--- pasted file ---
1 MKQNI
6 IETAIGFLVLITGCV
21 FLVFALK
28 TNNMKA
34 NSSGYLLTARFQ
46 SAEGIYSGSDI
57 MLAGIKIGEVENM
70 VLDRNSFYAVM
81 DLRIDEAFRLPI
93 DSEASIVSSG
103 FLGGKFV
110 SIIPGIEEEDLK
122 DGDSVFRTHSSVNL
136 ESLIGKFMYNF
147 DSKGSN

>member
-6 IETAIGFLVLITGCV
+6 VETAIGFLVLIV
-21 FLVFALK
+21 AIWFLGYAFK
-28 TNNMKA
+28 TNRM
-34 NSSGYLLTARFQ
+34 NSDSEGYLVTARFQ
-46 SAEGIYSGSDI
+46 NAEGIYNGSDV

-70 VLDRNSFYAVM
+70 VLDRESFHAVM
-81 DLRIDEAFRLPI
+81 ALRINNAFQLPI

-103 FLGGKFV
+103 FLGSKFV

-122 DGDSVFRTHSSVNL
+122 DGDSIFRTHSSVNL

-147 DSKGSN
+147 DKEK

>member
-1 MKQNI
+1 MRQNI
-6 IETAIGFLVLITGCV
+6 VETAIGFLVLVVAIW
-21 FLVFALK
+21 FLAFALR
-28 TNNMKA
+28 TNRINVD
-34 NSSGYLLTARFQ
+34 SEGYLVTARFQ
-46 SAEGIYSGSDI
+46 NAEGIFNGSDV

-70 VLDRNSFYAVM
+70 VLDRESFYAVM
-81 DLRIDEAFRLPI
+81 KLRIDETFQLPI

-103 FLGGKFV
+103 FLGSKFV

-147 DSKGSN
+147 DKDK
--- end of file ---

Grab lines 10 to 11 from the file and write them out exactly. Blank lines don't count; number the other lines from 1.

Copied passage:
93 DSEASIVSSG
103 FLGGKFV